And as for the recipe? Well, these are my most favorite meatballs. They are not gluten-free, but could be. I sometimes make them with veal and sometimes a mixture of veal and ground beef but usually with ground turkey. They are kind of like Thanksgiving all rolled into a delicious ball. I hope you enjoy and I thank you for reading.

For her.

For her.

Thanksgiving Meatballs:

What

1 package of ground turkey
3 tbsp olive oil
1 small onion, diced
2 carrots, diced
1/2 pint of button mushrooms, diced
1 clove of garlic, diced
Dried bread crumbs, preferrably challah, diced into small chunks (should be bigger than store-bought bread crumbs but not bigger than croutons)
1 egg
Thyme
Sea Salt
Pepper
Rubbed Sage

For the Stove Top*

Vegetable or Coconut Oil
1/4 Cup all-purpose flour

*I go back and forth between frying and baking these meatballs . . . depending on my mood. If you do decide to bake rather than fry, bake on a greased baking sheet on 375 for roughly 20 minutes

Those Colors!

Those Colors!

Those Look Like Ping Pongs, right?

Those Look Like Ping Pongs, right?

How:

Pour the olive oil in a deep frying pan with a flat surface. Let sit on medium heat for a few seconds. Saute the onions until transparent. Add the carrots and stir, sauteeing until carrots are golden. Add the garlic and continue sauteeing for another minute. Finally, add the mushrooms an saute for another minute or two. Sprinkle the mixture with a dash or salt and pepper, stir and pour into a separate bowl and set aside.

Preparing for Frying or Baking

Preparing for Frying or Baking

In a large bowl, combine ground turkey with the vegetable saute mixture, bread crumbs, egg, a dash more salt, pepper, thyme and finally, the rubbed sage. Stir mixture until well-combined (I use my hands and really get into there). Meanwhile, pour your flour into a small bowl and set on the stove near your frying pan. Also, in preparation, set out a plate with a few layers of paper towels in order to soak up some of that yummy grease after frying. After setting up, roll your meatballs into balls the size of ping pongs and set on a plate.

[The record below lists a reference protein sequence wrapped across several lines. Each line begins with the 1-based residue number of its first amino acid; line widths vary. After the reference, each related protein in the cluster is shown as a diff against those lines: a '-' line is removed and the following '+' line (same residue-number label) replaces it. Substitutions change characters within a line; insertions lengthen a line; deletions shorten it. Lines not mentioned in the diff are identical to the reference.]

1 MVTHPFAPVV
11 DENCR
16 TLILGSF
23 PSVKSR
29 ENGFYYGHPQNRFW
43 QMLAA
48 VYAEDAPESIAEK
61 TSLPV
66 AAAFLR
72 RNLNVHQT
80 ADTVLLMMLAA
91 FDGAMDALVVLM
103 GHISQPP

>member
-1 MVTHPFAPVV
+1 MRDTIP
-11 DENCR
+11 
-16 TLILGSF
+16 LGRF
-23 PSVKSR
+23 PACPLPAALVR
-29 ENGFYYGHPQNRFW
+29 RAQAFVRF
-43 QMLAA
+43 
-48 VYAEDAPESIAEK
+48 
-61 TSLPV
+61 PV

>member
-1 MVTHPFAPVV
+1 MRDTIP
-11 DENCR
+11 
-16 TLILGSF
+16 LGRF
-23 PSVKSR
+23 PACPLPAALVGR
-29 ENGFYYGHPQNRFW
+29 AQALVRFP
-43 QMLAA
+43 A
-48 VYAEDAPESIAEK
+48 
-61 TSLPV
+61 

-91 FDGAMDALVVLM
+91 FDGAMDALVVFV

Post-baking

Post-baking

Hello little friends.

Hello little friends.

Once done shaping your meatballs, place frying pan on the stove over medium-high heat and pour in enough vegetable (or frying oil of choice) oil to cover 1/2 inch of the bottom of the pan. Roll each meatball into the bowl of the all-purpose flour so that each meatball is lightly covered in a flour dusting. Place 5 – 6 meatballs in the pan for frying, making sure to cook evenly on each side, giving about 4 -5 minutes of cooking for each ball. Once done, place on paper towel for grease-soaking.

A Shabbat staple

A Shabbat staple

25 Responses to “Mommy Blogs and Meatballs: A Blogdentity Crisis”

  1. Hindy August 25, 2013 at 9:23 am #

    I also get frustrated when reading many of the mom blogs. Why doesn’t my life fit in to one of those pretty instagram pictures? Where’s my story? I get it. I’ve been doing the work full time parenting thing since becoming a parent. I don’t know any different. Every summer I think about how I should have become a teacher just so I could have summers off with my kids. Whatever few hours I have with my kids when they are awake, I am forever grateful. Your writing beautiful, really. I love that you write from the heart.

    • Whitney August 25, 2013 at 9:38 am #

      Hindy, thank you so much for your comment. It’s truly and forever appreciated! It’s such a tough balance to attempt and I think maybe, even impossible? But you are so right, our stories are not out there. I’m attempting to find a community of parent bloggers who are working two jobs — outside the home and inside home. Got any suggestions? xoxox

  2. Tanya August 25, 2013 at 11:04 am #

    Love the recipe and am gonna try it one of these days, hopefully Mila will take a break from her food strike of anything that isn’t pasta with cheese!
    On the topic though of being an at home mom, I agree, and always admit, that I am really lucky to be home with her, however, as a result, I have sacrificed many many other privileges such as you mention above- social interaction, diversity in your daily life, shopping at whole foods, health insurance, child care, the occasional (very much needed) mani-pedi, unrestricted use of utilities like heat and A/C, any groceries that are not truly necessary, buying new things, etc. I cannot afford to put Mila into any day care for even a couple of hours a week – which would be an incredibly welcome break for my nine month preggo body, mind and soul- but it would also be super beneficial for her to have that interaction and diversity a couple of times a week.